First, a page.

The Farragut Folklife Museum provides exhibits about the life and career of Admiral David Farragut, the naval leader who led the famous flotilla of warships through the torpedo-filled harbor of Mobile in the Civil War. The museum galleries also contain numerous exhibits related to the history of the city of Farragut and surrounding communities. Outside the museum, visitors can see a life-size bronze statue of Admiral David Farragut which was dedicated in 2010.
Descended from a family that had long served the kings
of Spain, His grandfather's family had been captured at Ciudadella by Ottoman
Turks in 1558, and taken to Constantinople for ransom. After being ransomed,
Antonio Farragut located in Minorca, where the family prospered. David's
father, George (Jorge) Farragut immigrated to Britain's North American Colonies
in March 1776 and promptly joined the colonial struggle for independence.1
Revolution George Farragut moved his family to the frontier of East Tennessee.
Born on July 5, 1801 in Campbell’s Station, TN, Farragut experienced the
fullness of frontier life. One early memory was of him being sent to hide in a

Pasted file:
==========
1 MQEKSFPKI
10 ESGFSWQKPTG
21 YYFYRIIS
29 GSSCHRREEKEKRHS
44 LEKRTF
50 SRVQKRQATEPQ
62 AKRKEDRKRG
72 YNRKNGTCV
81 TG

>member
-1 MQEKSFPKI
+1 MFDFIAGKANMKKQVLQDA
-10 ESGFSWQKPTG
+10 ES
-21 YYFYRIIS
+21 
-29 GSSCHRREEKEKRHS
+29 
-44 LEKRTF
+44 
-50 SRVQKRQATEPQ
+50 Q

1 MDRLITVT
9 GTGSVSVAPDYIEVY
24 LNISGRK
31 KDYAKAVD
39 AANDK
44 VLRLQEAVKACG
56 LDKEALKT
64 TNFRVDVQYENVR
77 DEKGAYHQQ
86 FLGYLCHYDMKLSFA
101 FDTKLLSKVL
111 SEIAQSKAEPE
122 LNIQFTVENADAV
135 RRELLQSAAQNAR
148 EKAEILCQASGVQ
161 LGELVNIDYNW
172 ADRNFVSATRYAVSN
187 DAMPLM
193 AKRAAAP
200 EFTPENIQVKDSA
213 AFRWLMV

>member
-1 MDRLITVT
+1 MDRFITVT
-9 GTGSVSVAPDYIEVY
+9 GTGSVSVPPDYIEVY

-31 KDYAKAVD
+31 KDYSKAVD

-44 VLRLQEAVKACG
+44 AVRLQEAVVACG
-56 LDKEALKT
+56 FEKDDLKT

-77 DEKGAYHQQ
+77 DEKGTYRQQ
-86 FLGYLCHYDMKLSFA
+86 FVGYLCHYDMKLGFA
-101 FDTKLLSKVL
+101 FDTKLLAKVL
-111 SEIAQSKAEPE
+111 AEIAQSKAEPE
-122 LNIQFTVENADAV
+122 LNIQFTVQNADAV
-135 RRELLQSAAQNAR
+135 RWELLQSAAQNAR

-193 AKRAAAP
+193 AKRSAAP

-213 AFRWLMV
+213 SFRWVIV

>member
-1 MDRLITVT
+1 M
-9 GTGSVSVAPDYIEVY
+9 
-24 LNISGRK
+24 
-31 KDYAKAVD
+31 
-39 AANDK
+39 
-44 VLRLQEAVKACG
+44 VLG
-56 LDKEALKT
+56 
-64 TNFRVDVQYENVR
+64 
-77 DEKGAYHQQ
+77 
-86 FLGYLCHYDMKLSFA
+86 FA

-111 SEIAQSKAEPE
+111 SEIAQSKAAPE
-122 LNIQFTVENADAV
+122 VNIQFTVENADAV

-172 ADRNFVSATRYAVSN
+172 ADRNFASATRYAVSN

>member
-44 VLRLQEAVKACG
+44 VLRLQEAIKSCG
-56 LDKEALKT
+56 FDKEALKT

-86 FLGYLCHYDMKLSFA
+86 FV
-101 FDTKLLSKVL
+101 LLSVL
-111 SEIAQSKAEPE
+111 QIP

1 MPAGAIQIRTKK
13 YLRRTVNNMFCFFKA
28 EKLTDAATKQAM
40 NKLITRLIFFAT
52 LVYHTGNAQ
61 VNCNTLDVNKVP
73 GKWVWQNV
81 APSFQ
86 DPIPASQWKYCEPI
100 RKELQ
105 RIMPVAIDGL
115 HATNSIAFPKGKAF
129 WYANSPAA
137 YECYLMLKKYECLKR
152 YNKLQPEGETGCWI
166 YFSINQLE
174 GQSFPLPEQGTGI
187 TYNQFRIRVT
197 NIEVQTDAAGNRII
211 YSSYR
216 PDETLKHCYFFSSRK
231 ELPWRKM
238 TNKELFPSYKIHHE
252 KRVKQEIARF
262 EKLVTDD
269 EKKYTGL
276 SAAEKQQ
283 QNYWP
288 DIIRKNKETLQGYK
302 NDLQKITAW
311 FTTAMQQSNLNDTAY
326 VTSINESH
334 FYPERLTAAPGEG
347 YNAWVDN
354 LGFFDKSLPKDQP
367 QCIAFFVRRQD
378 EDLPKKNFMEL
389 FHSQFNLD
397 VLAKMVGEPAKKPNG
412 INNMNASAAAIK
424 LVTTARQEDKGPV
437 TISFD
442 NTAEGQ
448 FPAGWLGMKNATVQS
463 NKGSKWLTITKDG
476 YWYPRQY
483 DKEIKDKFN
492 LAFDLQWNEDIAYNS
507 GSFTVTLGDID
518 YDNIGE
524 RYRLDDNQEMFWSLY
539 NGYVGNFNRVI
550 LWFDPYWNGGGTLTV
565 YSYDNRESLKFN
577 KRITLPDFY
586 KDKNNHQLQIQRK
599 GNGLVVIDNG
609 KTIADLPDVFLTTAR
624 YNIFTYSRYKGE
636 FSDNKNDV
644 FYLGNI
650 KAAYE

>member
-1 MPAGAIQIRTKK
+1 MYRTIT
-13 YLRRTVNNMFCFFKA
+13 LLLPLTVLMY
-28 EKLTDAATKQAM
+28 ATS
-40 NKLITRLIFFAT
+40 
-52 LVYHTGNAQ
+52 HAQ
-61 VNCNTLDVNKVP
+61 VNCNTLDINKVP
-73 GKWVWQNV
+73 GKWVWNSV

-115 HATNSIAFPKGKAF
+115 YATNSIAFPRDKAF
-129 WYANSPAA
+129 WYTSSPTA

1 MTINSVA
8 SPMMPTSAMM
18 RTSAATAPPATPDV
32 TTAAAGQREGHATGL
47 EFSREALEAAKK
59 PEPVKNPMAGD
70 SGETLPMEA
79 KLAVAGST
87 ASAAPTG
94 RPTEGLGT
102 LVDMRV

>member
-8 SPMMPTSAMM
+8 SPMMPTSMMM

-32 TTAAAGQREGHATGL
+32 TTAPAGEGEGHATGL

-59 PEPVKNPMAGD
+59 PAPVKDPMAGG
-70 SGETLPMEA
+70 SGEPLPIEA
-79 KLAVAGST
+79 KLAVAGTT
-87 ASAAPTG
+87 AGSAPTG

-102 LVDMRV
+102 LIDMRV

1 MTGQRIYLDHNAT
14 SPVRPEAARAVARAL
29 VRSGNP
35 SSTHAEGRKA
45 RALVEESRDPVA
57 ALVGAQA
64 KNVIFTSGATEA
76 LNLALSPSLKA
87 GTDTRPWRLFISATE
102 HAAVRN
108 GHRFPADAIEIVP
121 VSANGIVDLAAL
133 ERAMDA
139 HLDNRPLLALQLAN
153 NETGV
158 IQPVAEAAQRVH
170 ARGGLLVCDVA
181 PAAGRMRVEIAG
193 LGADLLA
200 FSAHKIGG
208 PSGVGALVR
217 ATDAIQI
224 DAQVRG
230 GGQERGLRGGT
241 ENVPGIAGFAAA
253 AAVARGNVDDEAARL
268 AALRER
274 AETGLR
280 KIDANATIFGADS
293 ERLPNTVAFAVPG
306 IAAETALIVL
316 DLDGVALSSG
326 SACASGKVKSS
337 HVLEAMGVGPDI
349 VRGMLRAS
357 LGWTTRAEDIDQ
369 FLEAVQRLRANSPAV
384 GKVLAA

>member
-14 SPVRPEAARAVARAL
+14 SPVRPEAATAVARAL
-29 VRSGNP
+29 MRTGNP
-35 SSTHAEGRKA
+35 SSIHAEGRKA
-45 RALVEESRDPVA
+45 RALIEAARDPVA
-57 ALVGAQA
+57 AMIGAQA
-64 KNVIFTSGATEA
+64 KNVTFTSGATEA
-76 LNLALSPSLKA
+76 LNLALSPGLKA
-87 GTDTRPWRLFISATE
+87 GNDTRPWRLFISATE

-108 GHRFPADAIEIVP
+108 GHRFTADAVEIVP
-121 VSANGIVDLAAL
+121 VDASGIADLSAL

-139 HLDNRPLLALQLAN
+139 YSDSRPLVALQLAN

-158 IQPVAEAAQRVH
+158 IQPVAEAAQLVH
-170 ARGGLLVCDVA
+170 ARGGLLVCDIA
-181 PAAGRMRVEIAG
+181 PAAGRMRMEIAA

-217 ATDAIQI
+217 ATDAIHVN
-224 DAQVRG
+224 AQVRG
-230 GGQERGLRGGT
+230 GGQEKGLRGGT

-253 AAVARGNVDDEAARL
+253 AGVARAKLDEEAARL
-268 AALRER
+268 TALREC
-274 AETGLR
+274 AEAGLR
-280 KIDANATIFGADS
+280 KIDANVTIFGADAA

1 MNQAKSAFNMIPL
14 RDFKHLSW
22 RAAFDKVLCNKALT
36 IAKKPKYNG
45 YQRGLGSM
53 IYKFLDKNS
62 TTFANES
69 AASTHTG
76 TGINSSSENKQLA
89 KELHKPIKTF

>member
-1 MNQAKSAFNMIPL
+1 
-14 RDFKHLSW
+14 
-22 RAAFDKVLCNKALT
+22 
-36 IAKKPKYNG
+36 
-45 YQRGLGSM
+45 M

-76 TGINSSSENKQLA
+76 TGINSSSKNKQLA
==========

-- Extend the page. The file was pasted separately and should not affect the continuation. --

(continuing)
loft while his mother barricaded the door and held guard against hostile natives
with an axe.2 While David was still young the family relocated to Louisiana.
Later, George was apparently involved with the occupation of the self-proclaimed
Republic of West Florida by the United States.3 George also served in the War
of 1812. George died on June 4, 1817 at the age of sixty-three.
Farragut went to live with the family of Captain
David Porter who provided Farragut an opportunity to practice his seamanship. Porter
eventually adopted young Farragut. While here, Farragut changed his given first
name, James, to David in honor of his adoptive father. American Admiral David
Dixon Porter then became Farragut’s foster brother.4
joined the U.S. Navy in 1810, Farragut rose through the ranks. Farragut’s first
command came at the age of twelve when he was placed in command of ship that
had been captured during the War of 1812.5 At the outbreak of the Civil War,
Farragut, though a southerner, sided with the Union. With his capture of New
Orleans in April of 1862, Farragut of granted the newly created rank of Rear
Admiral, the first commissioned Admiral in the United Sates Navy. At the Battle
of Mobile Bay on August 5, 1864, Farragut uttered his now famous quote, ““Damn
the torpedoes! Four Bells! Captain
Drayton, go ahead! Jouett, full speed!”6
Farragut served in the U.S. Navy until his death in 1870. He eventually reached
the ranks of Vice Admiral (1864) and Admiral (1866).